Did you know that although we tend to grow our chillies as an annual plant, they are actually perennial in warmer climates? With a bit of care and attention you can actually overwinter your chilli plants so that they spring into action early next year and reward you with much earlier harvests. With our cold winters it isn’t a guarantee that you will be successful but it is definitely worth having a go as the rewards are so good!

I actually prefer trying to overwinter the hotter types like our Habanero ‘Orange’ as they take so much longer to mature. I am less bothered about overwintering the likes of Jalapeño and Cayenna just because they are so productive anyway and don’t take as long to mature. Plus, space is at a premium for me so I have to be picky!

The most important thing is to make sure you can keep your chilli plants somewhere frost free over winter. Capsicum annuum varieties such as Jalapeño would benefit from some light but hotter varieties like Habanero can cope with the reduced light levels of our British winter as they are actually used to growing under the canopy of the Brazilian rainforest! Habaneros enjoy some humidity to mirror their rainforest origin so a bathroom may actually be a great place to overwinter these plants! I am going to experiment with this method this winter as it’s not something I have tried previously and I’m always game for an experiment.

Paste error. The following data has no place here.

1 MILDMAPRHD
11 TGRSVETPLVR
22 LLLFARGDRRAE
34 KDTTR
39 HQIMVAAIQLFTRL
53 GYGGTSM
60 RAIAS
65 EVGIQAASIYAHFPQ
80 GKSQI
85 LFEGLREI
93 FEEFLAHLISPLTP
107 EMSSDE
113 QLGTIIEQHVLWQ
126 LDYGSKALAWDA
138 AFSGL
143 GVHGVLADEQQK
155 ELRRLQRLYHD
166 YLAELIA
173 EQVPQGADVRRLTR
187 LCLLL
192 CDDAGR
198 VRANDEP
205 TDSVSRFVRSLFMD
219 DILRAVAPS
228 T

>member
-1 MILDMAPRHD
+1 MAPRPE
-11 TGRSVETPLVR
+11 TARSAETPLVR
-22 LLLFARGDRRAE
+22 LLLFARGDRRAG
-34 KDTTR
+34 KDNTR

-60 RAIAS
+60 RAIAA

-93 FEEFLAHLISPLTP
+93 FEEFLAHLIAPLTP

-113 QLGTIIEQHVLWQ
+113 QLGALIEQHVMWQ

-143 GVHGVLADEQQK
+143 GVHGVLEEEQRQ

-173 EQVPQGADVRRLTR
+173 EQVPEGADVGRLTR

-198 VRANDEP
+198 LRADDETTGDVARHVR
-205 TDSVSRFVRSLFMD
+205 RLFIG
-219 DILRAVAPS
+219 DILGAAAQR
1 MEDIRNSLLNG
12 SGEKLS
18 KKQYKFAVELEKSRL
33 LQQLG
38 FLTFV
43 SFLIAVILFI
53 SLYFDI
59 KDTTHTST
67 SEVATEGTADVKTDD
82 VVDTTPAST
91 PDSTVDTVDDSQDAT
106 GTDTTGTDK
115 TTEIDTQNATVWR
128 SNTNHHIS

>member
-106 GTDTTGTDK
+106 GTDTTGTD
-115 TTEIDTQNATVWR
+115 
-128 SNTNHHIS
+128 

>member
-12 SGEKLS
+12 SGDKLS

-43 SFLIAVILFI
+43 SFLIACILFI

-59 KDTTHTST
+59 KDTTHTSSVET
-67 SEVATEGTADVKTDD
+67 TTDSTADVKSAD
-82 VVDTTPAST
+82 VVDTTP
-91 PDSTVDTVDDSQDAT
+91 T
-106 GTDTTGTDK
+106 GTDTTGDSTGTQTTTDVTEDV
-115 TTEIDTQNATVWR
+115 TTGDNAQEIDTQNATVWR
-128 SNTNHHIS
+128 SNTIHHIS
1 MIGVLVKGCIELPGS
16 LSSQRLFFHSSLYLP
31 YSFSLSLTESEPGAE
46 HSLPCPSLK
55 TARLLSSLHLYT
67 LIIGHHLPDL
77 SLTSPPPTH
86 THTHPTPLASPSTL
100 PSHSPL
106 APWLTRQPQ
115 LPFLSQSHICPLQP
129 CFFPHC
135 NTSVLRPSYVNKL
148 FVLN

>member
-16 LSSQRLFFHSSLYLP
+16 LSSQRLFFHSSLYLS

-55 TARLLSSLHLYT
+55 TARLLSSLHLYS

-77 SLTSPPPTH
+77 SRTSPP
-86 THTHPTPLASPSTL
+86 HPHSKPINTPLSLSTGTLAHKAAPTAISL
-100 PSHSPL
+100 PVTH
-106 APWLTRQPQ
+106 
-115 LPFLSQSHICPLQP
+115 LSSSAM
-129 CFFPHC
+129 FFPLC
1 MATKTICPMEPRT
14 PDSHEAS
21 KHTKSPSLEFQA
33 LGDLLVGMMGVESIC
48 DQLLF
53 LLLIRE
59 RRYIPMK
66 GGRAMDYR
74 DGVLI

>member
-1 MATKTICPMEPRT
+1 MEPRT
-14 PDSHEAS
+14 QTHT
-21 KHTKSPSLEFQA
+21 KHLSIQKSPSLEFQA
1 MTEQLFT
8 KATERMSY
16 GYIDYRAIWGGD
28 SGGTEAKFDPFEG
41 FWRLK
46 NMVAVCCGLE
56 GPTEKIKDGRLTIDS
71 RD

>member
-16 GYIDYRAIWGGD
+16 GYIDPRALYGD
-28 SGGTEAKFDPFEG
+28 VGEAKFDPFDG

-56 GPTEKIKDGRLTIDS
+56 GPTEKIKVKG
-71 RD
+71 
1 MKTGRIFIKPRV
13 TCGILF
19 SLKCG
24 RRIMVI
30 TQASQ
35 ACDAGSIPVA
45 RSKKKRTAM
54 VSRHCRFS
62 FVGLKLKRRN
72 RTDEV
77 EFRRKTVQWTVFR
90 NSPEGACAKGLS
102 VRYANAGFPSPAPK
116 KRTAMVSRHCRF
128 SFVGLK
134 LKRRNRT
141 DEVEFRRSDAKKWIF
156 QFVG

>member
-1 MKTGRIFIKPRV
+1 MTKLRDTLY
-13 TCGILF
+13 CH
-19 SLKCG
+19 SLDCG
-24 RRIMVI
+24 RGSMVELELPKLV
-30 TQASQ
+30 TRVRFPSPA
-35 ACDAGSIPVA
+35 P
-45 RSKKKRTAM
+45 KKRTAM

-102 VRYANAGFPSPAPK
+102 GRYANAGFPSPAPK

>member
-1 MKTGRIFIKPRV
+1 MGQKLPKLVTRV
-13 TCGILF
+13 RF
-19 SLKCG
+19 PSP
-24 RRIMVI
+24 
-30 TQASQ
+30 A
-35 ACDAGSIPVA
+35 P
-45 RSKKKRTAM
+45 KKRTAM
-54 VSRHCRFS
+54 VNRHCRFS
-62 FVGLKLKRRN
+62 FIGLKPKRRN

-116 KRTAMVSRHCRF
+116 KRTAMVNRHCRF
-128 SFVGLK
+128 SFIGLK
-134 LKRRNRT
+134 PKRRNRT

You have probably noticed your chilli plants starting to defoliate as we approached the end of October. This is completely normal and nothing to worry about. The first thing we need to do to prepare our chilli plants for overwintering is to harvest all of the remaining fruits. Then we need to be cut back the growth from between one third to one half. It is best to look for a junction between the branches and then cut just above the next set of leaves above this junction. Then you just need to keep your plant either on a sunny window ledge or conservatory (or in my case the bathroom!).

Watering should be kept to a minimum over the winter months, around once a fortnight is usually the norm. The plant may look a bit sparce and you may notice some stem die back which, again, is totally normal – just cut the stems into some green growth below where it has died back. In around February/March you will notice new buds start to form which is the all important sign that your chilli plant is springing back into action – this is also the perfect time to repot your plant into fresh compost and you can gradually start to increase your watering schedule. Don’t risk taking your plant back outside until the risk of frost has passed – a greenhouse may be ok but keep an eye on the temperatures…. all it takes is one frost to destroy all those months of hard work. You should notice your chilli plant will flower much earlier as the plant reached maturity the previous year giving it the ability to plough all its energy into flower and fruit production rather than growing.

I hope this has inspired you to have a go at overwintering your own chilli plants!